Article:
It sounds so stupidly obvious that I shouldn’t need to mention it, but the number of support bands who shamble on to the stage, look nervously at one another, then launch into their first song without a word to the crowd is staggering. If you want to EVER get anywhere in the business, then people need to know who you are. If I meet you socially, I guarantee I won’t remember your name first time; it’s the same with bands. This probably doesn’t apply if your name is plastered all over the venue or you’re the headline act and people have paid money to see you personally. On the other hand, headline bands do tend to make a decent fist of talking between songs, sharing information like songs names, the identity of band members and handy instructions like ‘if someone falls on the floor, in the mosh pit, help them up’. Practice makes perfect, I guess. 

The obligatory encore

I’m clenching my fists and grinding my teeth even thinking about this. It’s the worst cliché in modern music.

In some circumstances an encore is both asked for and warranted. I also accept that, despite my earlier exhortation, certain people simply have to pop off-stage for some cigarettes/beer/whiskey/female attention before trotting out that tired old classic one more time, but don’t, just for the sake of it, go and stand two feet off the stage, just to make it seem like a “proper show”. It breaks the mood and it wastes 3 minutes that could be better used by cramming in another tune. 

So that’s it – the ‘Seven Deadly Sins of Gigging’ finished, wrapped up. Here’s the ‘Obligatory Encore’: 

The sell-out finish

The only thing worse than the obligatory encore is when the obligatory encore consists of some piece of over-produced, sentimental crap which has just been featured in a blockbuster film, and made number one in the singles chart. So it signals your arrival in the ‘mainstream’? It also signals the last time I will ever pay good money to attend one of your shows.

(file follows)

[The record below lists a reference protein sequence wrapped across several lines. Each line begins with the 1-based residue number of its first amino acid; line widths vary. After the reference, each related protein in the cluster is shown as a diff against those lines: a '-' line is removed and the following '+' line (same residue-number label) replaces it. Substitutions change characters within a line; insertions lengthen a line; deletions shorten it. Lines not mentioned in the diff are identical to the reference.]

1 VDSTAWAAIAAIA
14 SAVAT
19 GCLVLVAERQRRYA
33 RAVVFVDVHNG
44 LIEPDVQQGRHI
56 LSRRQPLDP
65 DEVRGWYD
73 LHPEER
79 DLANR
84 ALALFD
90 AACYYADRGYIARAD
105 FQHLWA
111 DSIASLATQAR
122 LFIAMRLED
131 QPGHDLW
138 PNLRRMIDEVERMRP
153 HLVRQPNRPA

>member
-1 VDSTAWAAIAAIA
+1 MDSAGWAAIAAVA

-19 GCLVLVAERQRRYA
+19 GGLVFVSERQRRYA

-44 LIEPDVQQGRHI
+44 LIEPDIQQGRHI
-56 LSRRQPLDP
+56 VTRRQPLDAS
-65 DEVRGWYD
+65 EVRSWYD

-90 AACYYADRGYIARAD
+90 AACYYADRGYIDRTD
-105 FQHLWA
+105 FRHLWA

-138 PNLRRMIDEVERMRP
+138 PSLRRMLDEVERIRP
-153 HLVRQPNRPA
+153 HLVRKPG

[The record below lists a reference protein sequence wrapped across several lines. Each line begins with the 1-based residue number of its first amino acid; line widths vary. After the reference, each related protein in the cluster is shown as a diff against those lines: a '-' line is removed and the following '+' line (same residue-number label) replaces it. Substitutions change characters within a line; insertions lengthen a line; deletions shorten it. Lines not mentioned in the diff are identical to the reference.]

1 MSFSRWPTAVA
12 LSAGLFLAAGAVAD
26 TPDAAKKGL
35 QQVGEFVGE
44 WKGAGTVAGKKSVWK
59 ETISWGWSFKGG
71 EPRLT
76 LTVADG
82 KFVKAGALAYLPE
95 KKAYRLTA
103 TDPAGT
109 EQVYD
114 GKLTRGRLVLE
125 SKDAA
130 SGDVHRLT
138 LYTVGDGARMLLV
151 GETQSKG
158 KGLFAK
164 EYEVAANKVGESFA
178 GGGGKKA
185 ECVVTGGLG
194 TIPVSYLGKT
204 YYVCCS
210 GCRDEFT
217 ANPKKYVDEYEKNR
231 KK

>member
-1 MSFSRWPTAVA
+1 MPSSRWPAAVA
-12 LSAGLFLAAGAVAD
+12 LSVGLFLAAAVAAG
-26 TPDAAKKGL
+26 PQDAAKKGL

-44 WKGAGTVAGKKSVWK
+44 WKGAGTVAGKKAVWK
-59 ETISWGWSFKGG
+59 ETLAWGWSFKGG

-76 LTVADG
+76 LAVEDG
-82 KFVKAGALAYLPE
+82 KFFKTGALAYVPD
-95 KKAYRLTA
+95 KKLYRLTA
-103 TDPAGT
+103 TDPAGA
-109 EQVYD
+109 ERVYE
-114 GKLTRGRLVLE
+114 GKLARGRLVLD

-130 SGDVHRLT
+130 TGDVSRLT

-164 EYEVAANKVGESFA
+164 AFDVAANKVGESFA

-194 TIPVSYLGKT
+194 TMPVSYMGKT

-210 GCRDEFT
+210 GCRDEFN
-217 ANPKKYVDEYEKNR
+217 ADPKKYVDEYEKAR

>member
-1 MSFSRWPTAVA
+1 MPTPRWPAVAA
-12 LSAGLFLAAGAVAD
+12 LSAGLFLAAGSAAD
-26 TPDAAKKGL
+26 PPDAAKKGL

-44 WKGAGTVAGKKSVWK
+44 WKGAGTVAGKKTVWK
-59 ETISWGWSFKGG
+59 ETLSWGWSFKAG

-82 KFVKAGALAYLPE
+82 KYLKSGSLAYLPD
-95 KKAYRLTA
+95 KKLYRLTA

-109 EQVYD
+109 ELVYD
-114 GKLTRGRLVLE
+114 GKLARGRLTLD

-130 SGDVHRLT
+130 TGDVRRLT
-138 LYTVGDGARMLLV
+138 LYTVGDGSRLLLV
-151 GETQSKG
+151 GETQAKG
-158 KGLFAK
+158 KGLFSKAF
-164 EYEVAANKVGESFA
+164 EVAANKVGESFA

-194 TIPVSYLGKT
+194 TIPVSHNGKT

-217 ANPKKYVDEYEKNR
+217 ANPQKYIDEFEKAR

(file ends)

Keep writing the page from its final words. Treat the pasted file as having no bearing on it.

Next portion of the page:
These songs often sound the death knell for bands’ artistic integrity, and what’s worse is that they bring a decent rock show down to the level of a camp-fire sing-along with all the brutal infallibility of a computer-guided missile. I don’t care if you trashed the drum-kit and set the stage on fire; finishing with that song instantly destroyed your rock credibility. Green Day, I’m looking in your direction.

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One response

9 03 2010
citylifers

The obligatory encore is my least favourite part of any gig. I’ve seen bands go and hide behind a translucent partitions, stand there for a few minutes, and return even though no one’s applauding. I even hate them from bands I love. It’s so contrived.